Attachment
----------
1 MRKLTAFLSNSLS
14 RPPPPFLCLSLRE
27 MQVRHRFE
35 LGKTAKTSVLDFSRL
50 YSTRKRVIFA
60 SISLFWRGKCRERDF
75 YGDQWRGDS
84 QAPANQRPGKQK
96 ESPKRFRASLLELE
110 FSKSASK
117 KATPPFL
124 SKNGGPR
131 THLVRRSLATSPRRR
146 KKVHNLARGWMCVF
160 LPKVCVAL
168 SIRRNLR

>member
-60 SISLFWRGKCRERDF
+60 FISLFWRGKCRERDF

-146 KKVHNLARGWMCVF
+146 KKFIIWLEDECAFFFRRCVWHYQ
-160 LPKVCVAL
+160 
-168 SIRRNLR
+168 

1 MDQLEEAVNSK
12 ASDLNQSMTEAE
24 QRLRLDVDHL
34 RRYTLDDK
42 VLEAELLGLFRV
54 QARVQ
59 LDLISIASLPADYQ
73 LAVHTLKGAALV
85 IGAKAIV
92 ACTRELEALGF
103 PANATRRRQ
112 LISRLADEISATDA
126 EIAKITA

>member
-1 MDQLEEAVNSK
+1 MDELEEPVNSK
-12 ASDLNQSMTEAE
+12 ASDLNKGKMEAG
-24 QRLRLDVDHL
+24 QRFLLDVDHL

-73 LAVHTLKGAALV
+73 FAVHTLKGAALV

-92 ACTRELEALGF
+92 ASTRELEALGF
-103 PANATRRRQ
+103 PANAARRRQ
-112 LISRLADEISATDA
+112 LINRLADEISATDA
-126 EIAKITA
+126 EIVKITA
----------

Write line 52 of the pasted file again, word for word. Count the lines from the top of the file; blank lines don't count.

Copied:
-112 LISRLADEISATDA